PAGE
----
We urge political leaders to reject the politics of fear and support a robust refugee resettlement program to address the worst refugee crisis since WW II.
Burma’s ethnic minority Rohingya were disqualified from voting, denied citizenship and vilified in Burma’s national elections. This poisoned atmosphere against Muslims in general and the Rohingya in particular will not simply end because of an election.
Findings of “Strong Evidence” of genocide against Burma’s Rohingya by Yale's Human Rights Law Clinic requires action by the international community.
Whether Bashir is sent to the ICC speaks volumes about whether governments such as India – and the United States – are willing to stand for the victims of genocide.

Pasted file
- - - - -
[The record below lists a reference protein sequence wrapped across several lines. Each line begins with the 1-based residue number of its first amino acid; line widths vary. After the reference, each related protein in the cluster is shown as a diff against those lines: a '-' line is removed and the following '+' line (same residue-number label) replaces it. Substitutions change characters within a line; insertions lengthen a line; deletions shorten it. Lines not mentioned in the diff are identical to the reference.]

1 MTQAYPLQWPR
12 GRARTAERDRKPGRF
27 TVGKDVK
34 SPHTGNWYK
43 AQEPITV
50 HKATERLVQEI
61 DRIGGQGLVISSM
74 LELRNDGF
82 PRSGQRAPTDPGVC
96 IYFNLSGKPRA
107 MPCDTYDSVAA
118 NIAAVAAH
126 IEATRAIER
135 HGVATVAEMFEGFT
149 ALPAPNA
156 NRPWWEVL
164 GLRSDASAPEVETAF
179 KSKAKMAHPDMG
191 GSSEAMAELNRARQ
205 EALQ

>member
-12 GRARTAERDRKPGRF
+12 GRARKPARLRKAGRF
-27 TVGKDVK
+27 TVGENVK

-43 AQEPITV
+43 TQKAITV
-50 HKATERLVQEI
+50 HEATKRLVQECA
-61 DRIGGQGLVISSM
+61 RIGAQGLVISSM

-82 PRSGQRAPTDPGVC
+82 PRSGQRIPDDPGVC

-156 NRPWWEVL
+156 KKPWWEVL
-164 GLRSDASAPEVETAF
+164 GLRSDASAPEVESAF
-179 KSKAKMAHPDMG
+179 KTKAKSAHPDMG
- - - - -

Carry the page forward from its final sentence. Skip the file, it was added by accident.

The U.S. has spoken out against the disenfranchisement, the hate speech campaigns, and the discrimination against the Rohingya. What is missing is action.
It is simply appalling that Bashir, the man responsible for the genocide in Darfur, is being welcomed in China for a commemoration of the end of World War II, the very conflict that gave rise to the creation of the crime called genocide.
The signing of a peace deal is a welcome and long overdue flicker of hope in South Sudan. But only the continued threat of an arms embargo and targeted sanctions will give the agreement a chance to succeed.
If President Obama and negotiators do not follow through with promised consequences, the only people who will suffer are innocent civilians in South Sudan.
Money talks and today corporate profits have shouted down the cry for justice for the desperate victims of human trafficking in Southeast Asia.
The United States helped to broker the peace that brought South Sudan into existence. It cannot abandon the people of South Sudan.